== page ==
Same-day delivery will move retail supply chains in the direction of service parts logistics. Simply put, many of the challenges Amazon will face in providing same-day delivery to consumers will be similar to those faced by companies that manage service parts logistics operations (see here and here for examples). Network design, inventory optimization, and transportation planning and execution (among other things) are very different when your service level is “same-day to the consumer” compared to achieving a target in-stock percentage at the store level, or even providing next-day delivery. I’m not sure how Amazon will address these challenges, but it wouldn’t surprise me if its transportation and distribution network ultimately includes couriers, private fleets (its own or those of local delivery companies), the use of public transportation, and third-party retail and service locations as stock keeping locations (see the “delivery lockers” Amazon has placed in 7-Elevens and shopping centers).

This is also an example of how companies can leverage logistics to drive top-line growth, increase market share, and create a competitive advantage. I recently spoke with Tim Stratman, a well-known executive coach who works with many supply chain execs, and the author of “Are Supply Chain Leaders Ready for the Top?” (Supply Chain Management Review, November 2010). In that article, he writes that for supply chain leaders not to be “pegged in perpetuity as [just] cost-cutters and tacticians,” they need to “pursue opportunities that expose their teams to important market- and customer-focused initiatives that put them closer to the bull’s eye of profitable growth generation.” Amazon’s bet is that same-day delivery will lead to increased sales and market share, which would more than offset whatever increased logistics costs the company might incur. And like many of Amazon’s bets, this is a long-term one (see New York Times article, “Amazon Says Long Term and Means It”).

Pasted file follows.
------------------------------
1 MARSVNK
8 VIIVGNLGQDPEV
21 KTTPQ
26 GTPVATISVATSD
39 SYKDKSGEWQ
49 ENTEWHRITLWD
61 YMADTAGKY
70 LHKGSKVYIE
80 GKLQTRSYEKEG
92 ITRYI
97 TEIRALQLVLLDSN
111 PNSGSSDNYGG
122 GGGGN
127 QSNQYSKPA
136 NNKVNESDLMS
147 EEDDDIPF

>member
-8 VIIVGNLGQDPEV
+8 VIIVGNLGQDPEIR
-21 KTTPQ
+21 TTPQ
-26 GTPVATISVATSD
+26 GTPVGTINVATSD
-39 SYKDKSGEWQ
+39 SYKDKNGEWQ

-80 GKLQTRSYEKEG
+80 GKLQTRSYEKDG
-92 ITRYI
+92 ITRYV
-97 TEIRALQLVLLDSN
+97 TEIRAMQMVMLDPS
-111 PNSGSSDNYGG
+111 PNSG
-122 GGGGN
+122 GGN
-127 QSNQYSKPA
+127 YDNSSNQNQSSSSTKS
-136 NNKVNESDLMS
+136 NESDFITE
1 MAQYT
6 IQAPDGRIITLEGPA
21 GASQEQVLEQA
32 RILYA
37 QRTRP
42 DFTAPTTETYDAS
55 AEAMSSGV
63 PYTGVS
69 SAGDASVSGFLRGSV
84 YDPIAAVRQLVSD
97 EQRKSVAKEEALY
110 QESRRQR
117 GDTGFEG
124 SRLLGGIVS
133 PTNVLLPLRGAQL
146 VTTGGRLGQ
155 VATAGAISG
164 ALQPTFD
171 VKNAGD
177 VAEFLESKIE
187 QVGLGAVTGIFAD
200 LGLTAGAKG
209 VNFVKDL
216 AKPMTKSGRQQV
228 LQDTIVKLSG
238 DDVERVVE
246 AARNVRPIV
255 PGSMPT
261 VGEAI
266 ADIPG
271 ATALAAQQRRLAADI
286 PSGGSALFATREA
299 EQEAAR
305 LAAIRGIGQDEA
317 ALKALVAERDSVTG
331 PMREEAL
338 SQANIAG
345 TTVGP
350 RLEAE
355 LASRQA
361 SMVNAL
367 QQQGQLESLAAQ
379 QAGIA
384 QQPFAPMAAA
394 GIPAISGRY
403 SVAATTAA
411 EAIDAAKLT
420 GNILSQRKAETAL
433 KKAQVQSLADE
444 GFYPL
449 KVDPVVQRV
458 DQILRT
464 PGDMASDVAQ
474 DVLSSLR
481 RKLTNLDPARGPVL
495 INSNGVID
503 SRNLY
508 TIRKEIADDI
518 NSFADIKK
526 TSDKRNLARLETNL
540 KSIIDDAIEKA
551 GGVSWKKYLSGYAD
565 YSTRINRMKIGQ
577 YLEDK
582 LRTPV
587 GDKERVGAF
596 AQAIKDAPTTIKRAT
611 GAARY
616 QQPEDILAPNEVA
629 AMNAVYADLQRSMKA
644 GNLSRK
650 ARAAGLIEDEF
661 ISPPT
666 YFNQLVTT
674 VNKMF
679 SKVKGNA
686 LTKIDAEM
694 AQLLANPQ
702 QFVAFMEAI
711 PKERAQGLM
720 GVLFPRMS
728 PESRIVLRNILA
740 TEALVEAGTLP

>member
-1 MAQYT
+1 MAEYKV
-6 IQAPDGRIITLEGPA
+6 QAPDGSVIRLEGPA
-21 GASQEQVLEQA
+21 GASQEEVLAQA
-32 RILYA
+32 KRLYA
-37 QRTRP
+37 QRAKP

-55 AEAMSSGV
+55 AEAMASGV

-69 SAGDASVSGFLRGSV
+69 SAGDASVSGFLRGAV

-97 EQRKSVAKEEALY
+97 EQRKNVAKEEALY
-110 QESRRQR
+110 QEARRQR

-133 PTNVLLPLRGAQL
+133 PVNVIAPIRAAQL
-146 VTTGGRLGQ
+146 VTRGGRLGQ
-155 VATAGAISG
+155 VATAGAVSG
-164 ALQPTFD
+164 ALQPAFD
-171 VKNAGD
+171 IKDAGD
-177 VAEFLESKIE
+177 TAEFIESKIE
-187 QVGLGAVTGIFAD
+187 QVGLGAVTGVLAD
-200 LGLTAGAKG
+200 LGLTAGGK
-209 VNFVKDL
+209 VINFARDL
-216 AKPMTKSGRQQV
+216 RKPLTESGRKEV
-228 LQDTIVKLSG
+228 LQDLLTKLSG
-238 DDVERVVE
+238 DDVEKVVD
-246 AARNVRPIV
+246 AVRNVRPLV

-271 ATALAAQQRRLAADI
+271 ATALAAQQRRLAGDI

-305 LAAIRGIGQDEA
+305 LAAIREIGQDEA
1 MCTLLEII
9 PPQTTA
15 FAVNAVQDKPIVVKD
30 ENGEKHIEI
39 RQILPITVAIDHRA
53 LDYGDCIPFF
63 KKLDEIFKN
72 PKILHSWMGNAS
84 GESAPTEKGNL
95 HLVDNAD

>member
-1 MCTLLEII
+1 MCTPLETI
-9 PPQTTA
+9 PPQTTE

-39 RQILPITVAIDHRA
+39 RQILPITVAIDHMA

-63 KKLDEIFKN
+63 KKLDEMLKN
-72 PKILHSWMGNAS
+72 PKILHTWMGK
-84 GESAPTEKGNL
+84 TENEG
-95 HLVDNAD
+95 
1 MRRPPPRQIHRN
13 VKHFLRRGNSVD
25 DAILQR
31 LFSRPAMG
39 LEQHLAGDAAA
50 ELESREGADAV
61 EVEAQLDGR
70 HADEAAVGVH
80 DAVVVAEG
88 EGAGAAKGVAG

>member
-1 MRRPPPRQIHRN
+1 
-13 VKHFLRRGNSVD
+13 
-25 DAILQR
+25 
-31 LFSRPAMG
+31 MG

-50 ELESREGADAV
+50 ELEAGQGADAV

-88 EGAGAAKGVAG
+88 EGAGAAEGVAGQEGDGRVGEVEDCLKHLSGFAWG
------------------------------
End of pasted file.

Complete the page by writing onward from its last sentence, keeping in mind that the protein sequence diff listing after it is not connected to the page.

As the saying goes, “the devil is in the details” when it comes to providing same-day delivery in a profitable manner, and there are lots of details involved, too many to discuss here today. There are also many unanswered questions: Is this part of the reason why Amazon acquired Kiva Systems? What products will Amazon make available for same-day delivery and how will it price the service? How does same-day delivery change the “omni-channel” retail narrative? Is enabling same-day delivery for other retailers a promising business opportunity for 3PLs?

And what comes after same-day delivery? Teleportation, of course, which I joked about in an April Fools posting a couple of years ago. But a stepping stone to getting there is the ability to manufacture (“3D print”) your own products at home or work, a technology that continues to advance. An article published last week in the Wall Street Journal, for example, discussed how companies like Boeing, GE, and Honeywell are looking to make more complex parts using 3D printing, and “when the dishwasher in a Boeing cafeteria in St. Louis broke down recently, the company’s plumber didn’t want to wait for a plastic replacement part to be shipped to the site. He asked Mr. Hayes, the Boeing engineer, to replicate the part on a computer screen and print it out. That took about 30 minutes.”

There are many reasons why getting from same-day delivery to minutes won’t work, but you only need one good reason to keep trying.